The Art of Seed Starting


You finally have all your seeds, and you're ready to get these bad boys in the ground so you can start cranking out some squash. 

If you've read any of our other posts, you know that we learned the hard way that you can't just stick some seeds in the dirt and expect a bountiful harvest in a month. For something that should happen so naturally, seedlings are little divas. 

So where do you start?


Seed Starting Trays>>>>>

We like these trays from Amazon. Not only do they have several cells for you to plant lots of seeds, but they have a tray underneath to hold water. It is best to water seedlings from the bottom during their beginning stages. Why? Not only does it force the roots to travel downward to reach the water, but it helps prevent overwatering. When seedlings are overwatered, damping off can occur. 

Damping off is a disease caused by fungus and mold that causes seedlings to collapse and decay. It is a death sentence for newly emerging seeds. Once plants get a little bigger, it is easier for them to fight off the fungus, however, even for mature plants, when overwatering occurs, this same fungus can cause root rot. 

If you have ever had seedlings that suddenly got really skinny at the base, then died a couple days later, you my friend, have fallen victim to damping off. 

The culprit can live in the dirt, and when presented with cool, excessively wet soil, it grows and spreads like wildfire on our seedlings. 

Signs of damping off are:

  • seedling never emerge from the soil
  • young leaves wilt, fall over, or turn a yellowish/brown
  • once healthy seedlings suddenly become threadlike
  • fluffy white cotton candy looking webs grow on seedlings and soil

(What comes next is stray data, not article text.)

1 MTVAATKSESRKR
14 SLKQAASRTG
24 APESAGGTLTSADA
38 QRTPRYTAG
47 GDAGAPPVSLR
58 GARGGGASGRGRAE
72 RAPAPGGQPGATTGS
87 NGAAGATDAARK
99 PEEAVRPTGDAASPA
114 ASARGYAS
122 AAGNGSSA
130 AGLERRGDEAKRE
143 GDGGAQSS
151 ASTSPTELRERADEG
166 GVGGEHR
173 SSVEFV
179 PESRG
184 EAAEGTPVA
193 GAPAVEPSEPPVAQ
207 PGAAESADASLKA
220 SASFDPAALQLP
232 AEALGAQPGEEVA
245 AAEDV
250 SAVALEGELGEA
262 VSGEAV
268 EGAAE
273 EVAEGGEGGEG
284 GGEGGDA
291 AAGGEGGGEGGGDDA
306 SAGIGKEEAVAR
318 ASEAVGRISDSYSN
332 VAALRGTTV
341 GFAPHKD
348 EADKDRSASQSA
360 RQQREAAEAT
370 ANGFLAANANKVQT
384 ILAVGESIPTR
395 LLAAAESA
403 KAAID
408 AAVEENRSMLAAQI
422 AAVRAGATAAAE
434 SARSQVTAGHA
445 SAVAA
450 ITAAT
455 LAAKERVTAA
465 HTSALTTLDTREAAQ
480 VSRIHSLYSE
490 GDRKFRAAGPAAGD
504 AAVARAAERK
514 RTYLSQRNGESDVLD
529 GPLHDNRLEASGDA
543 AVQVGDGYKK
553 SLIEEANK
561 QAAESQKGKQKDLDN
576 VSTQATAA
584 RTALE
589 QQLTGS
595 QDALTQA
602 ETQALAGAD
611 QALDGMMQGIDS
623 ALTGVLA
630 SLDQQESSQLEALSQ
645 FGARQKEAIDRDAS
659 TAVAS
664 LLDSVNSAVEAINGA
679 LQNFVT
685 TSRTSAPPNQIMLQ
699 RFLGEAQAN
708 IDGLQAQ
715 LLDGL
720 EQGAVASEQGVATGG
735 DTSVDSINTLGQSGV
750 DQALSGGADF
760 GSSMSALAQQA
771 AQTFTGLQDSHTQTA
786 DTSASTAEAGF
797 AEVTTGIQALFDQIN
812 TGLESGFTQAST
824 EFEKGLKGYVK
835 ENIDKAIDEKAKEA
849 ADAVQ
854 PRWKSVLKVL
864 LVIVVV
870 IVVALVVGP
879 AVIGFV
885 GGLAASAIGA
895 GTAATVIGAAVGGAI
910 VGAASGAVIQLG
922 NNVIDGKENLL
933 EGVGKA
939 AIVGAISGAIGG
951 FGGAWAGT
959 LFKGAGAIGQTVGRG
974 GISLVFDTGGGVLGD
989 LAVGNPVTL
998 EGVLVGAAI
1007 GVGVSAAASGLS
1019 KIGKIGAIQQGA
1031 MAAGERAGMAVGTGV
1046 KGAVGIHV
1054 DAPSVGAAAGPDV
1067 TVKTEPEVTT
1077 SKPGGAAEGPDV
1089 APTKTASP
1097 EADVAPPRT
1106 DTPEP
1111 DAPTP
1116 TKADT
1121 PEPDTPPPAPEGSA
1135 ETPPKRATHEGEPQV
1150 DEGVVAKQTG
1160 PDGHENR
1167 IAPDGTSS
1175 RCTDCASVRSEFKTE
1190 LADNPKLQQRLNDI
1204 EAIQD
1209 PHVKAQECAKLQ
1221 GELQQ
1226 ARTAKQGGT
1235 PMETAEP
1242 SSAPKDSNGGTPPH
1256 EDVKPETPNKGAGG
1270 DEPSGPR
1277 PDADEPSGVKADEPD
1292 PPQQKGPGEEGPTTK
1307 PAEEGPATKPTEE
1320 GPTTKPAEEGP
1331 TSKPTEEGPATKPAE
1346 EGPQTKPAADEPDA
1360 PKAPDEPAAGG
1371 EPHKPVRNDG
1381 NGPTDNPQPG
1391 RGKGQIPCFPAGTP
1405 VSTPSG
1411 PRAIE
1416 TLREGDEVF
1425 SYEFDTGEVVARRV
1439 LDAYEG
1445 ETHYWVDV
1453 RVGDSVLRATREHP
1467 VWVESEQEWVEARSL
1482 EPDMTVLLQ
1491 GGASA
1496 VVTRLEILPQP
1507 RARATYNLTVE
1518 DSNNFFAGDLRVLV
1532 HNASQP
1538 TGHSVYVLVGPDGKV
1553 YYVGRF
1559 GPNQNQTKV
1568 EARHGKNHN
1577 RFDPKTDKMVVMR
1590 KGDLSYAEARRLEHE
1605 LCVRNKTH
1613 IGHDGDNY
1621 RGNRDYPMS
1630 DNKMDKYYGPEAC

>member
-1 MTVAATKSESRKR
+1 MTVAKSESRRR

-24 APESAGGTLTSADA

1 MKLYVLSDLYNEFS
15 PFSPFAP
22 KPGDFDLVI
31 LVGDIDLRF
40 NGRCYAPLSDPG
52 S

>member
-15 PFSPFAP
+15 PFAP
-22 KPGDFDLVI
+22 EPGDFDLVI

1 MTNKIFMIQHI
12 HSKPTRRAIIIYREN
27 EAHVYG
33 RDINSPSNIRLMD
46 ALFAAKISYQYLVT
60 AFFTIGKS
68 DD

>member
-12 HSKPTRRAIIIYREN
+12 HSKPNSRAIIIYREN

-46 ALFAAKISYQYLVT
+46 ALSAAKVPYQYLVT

Unfortunately, there is no saving plants that are infected by damping off. As Michael would say, "you've been hit by, you've been struck by, a smooth criminal." In fact, large sections or entire trays are usually killed at once. You might as well toss them and start again. 

Although there is no way to save infected plants, there are ways to prevent it from happening in the first place. 

  • Always use clean trays and tools. If you are reusing trays, clean and sanitize them to get rid of old spores that may be present. 
  • Use fresh soil. Don't reuse soil, especially if damping off occurred in it before.
  • Repeat after me.. THOU SHALL NOT OVERWATER
  • Run a fan on your seedlings. Not only does it make the stems stronger by simulating wind, but it creates good circulation around the seedlings, preventing excess moisture and humidity. 


All soils are not created equally. There are different soils for different needs; seed starting mix, potting mix, garden mix, etc.

But does it really matter? In the wild, a seed just falls in the dirt and grows. Mother Nature doesn't make it fall into special seed starting mix and it still does just fine...

Well, Mother Nature isn't trying to grow seeds in plastic pots in the house either, so...there's that.

Seed starting mix really is your best option for starting out. It is light and fluffy enough so the tiny seeds can easily grow roots and not hold too much water. 

Here is a great seed starting mix >>>>>>

The downfall is that it can get very expensive if you are starting lots of seeds. You can easily make your own mix with just a few ingredients.

  • 4 parts compost
  • 1 part perlite
  • 1 part vermiculite
  • 2 parts peat moss or coco coir
  • a healthy scoop of earthworm castings

So what is all that stuff?

Compost is pretty self explanatory and can be found on our composting post.


Perlite is a naturally occurring mineral that helps aerate the soil and improve drainage.

You can buy bags of it like this one>>>>>




Vermiculite on the other hand, helps with moisture retention. Not only does it hold the moisture in, but it also, helps retain essential nutrients in the soil.





 Coco Coir is made from coconut husk fibers and acts kind of like a sponge. If you have ever bought kids grow kits with the little soil tablet that you have to rehydrate.. that is coco coir. Coco coir strikes a balance between holding an adequate amount of moisture and allowing excess water to drain.

Coco Coir >>>>>>>




Earthworm castings are literally earthworm poop. And earthworm poop is like gold. It is good for seed starting because it acts as a natural fertilizer that won't burn your plants.